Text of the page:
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Economic Development “Welcome to Philip” signage

“I think it will be one of the most attractive signs to be seen,” stated Jerry Kroetch to the Philip Economic Development Committee during its meeting on Thursday, July 29.

He was referring to a proposed cut-metal silhouette, welcome-to-Philip sign to be placed west of town on Highway 14. The 6 x 36 foot sign will stand upon 40’ long 10” I-beams. Kroetch agreed that it would be big, “A blind man won’t miss this sign.” It will have three main icons that represent Philip’s history – a buffalo, a locomotive, and a cowboy.

Such signs have been discussed by the City of Philip and the Philip Chamber of Commerce for years. Ideally, a noticeable and complimentary sign would be placed at each highway entrance to Philip. The Economic Development Committee is now being approached because, “the business owners will benefit from the people who actually stop in Philip,” said Kroetch.

The parties concerned have agreed that a goal to keep in mind is completion by the 2007 Philip Centennial. In order to accomplish this, planning and construction must begin almost immediately. If only one sign can be done for now, then this first one should be started as soon as possible. “We are going to knock on doors, and keep on doing so, until we have all four signs,” said Kroetch. At the same time, he acknowledged that businesses and citizens are being asked much already in preparation for the centennial.

The City of Philip has put $5,000 toward the signage project. Scotchman Industries has also donated $5,000. “I’m excited about it. It’s going to happen – maybe downsized – but it will get done,” said Kroetch.

Any downsizing that he was referring to would be because of limited funds. The estimated cost of $15,000 for this proposed sign does not include any lighting, landscaping or flagpoles.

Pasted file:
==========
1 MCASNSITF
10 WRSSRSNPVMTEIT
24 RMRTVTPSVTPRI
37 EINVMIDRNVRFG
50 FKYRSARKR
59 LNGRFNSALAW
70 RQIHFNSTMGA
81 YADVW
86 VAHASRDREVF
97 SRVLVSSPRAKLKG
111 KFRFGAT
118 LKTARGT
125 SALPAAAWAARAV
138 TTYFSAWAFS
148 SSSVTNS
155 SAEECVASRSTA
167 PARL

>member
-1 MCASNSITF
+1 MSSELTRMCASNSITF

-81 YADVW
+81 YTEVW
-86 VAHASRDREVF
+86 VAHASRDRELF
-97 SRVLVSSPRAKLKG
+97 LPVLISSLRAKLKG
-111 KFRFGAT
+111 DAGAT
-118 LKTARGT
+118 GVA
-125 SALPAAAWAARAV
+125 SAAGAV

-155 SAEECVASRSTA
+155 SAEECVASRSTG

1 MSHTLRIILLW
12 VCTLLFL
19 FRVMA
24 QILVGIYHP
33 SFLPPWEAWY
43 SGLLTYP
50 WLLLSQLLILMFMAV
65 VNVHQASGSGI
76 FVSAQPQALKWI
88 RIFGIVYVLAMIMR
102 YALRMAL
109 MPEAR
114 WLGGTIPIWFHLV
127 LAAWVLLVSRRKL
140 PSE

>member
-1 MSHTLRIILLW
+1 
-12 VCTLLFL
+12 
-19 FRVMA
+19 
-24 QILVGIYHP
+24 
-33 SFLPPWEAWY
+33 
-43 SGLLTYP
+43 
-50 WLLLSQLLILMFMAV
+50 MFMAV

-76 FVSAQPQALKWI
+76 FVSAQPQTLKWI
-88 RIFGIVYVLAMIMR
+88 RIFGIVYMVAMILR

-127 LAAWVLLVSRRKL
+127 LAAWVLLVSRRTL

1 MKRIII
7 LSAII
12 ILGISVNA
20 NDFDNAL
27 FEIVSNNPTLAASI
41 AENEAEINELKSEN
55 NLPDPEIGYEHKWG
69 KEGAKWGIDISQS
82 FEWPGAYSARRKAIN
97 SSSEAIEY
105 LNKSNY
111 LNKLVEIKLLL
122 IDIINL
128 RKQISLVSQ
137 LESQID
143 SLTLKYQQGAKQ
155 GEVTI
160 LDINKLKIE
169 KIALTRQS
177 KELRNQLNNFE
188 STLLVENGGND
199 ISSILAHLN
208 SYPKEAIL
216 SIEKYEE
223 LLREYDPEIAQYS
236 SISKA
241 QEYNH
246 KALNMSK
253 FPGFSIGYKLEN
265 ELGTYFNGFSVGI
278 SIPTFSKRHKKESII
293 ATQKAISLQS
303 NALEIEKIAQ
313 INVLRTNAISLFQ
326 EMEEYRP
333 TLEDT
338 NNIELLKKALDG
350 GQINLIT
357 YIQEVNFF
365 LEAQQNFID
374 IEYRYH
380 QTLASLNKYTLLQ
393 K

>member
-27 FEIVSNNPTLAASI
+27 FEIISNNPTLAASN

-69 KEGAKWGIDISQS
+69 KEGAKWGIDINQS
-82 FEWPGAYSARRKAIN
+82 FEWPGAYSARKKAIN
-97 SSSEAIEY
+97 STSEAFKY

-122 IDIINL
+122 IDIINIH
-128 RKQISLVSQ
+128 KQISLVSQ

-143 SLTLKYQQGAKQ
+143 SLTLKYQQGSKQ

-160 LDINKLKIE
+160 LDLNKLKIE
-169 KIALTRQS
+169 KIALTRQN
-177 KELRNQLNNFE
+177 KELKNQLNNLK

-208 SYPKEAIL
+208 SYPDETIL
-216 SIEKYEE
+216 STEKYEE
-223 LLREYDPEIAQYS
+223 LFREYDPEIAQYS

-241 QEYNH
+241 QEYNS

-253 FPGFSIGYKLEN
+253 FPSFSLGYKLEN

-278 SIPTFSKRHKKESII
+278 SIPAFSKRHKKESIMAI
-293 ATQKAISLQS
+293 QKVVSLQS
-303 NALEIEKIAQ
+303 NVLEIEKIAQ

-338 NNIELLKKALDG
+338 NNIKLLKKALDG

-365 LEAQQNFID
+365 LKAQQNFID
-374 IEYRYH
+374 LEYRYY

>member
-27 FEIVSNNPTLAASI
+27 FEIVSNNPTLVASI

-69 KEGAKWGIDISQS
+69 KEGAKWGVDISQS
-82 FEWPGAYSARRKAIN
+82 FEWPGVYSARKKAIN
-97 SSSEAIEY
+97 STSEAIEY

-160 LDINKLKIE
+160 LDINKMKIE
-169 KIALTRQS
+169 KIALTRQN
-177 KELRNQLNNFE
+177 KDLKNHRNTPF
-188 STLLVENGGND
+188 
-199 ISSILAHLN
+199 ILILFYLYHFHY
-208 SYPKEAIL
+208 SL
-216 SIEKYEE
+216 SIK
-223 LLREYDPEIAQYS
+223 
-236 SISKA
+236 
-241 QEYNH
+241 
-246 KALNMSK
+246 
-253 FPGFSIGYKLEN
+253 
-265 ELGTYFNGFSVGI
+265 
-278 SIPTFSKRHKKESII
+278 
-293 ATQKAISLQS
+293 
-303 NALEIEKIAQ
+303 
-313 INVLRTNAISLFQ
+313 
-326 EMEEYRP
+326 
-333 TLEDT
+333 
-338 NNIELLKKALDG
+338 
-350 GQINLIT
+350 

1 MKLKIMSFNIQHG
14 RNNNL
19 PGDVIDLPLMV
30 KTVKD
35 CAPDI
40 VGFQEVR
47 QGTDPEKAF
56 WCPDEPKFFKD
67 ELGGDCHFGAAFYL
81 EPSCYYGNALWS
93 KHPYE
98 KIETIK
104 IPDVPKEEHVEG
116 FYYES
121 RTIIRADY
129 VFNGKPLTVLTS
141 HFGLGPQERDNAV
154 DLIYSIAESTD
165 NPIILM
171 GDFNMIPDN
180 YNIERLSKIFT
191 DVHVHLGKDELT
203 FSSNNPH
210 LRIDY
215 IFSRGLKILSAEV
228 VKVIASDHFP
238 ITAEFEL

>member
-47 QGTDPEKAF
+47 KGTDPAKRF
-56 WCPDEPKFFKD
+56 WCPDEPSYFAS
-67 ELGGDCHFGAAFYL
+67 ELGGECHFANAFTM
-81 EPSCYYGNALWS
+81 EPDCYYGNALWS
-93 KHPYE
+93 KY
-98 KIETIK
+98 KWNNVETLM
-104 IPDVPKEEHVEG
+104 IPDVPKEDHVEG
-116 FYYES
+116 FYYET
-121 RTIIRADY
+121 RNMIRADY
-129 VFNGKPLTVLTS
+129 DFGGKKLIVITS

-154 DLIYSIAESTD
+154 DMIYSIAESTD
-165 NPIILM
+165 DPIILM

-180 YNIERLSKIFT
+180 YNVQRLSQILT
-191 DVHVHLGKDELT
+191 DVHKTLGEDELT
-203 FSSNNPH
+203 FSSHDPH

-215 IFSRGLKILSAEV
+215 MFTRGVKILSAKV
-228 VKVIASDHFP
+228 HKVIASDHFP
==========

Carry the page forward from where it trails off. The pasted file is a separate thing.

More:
The proposed first sign’s location will be just southeast of the intersection of Highway 14 and Pine Street. Landowner Charlene Kjerstad has agreed to an easement for the sign to be erected there, reported Jerry Kroetch. He also said that electricity for lighting is already near there and the City of Philip has agreed to cover the electricity if the cost will not exceed minimum amounts. Metal was argued to be a more desirable material because, with two layers of powder-coating, it would not rust, wear down to the weather, nor require any maintenance. The three other signs could be metal, stone or wood.

Kroetch fielded questions and addressed “devil’s advocate” scenarios from committee members. The committee was in favor of the signage plan. The proposed source of funds was then also scrutinized.

Over the years, area communities have received economic development grants from Golden West Telecommunications for a range of projects. Contributions from Golden West’s economic development program is part of $160,000 set aside annually for local development projects throughout its service area.

The Economic Development Committee attending members unanimously voted to apply for a $5,000 economic development grant from Golden West Telecommunications, with the stated intent of applying it toward the sign project.